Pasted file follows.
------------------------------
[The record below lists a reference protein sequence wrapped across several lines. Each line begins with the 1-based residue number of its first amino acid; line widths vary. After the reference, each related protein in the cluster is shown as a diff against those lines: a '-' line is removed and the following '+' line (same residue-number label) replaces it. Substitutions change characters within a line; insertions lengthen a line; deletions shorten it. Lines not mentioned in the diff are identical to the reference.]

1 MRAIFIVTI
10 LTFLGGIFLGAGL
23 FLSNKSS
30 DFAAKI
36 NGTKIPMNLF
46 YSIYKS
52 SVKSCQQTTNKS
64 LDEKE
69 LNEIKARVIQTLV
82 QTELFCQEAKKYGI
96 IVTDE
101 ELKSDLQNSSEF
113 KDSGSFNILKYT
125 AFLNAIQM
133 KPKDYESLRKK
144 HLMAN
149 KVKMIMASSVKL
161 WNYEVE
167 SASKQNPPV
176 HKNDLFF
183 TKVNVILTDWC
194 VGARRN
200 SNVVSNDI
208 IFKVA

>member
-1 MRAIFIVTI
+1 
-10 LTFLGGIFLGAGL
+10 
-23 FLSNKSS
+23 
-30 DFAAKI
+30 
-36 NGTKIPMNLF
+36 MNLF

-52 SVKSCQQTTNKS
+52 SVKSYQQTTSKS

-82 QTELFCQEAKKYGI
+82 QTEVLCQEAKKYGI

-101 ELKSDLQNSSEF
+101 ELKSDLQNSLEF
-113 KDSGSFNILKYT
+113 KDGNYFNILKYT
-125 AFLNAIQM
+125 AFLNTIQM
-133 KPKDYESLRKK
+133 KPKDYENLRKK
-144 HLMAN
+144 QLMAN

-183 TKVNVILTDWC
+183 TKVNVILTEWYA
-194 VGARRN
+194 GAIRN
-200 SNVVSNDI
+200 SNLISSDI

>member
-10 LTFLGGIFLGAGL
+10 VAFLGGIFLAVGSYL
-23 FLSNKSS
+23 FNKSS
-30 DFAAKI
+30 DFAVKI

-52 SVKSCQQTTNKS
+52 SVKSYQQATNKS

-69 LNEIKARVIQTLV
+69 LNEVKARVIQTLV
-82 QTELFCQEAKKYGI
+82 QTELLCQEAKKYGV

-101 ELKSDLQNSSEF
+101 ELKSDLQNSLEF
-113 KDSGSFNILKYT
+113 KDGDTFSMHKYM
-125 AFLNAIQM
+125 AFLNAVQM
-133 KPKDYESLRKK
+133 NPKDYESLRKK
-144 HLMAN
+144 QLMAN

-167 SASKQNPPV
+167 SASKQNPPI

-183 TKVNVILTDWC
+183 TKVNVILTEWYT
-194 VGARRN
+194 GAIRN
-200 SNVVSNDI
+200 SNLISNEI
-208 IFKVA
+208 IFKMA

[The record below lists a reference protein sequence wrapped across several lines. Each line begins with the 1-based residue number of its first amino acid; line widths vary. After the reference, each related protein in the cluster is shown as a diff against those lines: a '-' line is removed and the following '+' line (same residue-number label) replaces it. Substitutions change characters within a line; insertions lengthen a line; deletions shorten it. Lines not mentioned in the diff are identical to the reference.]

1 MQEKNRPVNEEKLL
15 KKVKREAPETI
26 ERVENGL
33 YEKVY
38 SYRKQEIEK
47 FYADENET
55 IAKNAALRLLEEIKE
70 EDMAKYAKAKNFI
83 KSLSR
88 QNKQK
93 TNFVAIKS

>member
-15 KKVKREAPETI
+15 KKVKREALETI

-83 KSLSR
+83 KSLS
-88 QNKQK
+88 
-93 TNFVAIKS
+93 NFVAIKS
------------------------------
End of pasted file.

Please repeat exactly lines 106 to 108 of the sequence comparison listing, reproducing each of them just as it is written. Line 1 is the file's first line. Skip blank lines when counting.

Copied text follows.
+83 KSLS
-88 QNKQK
+88 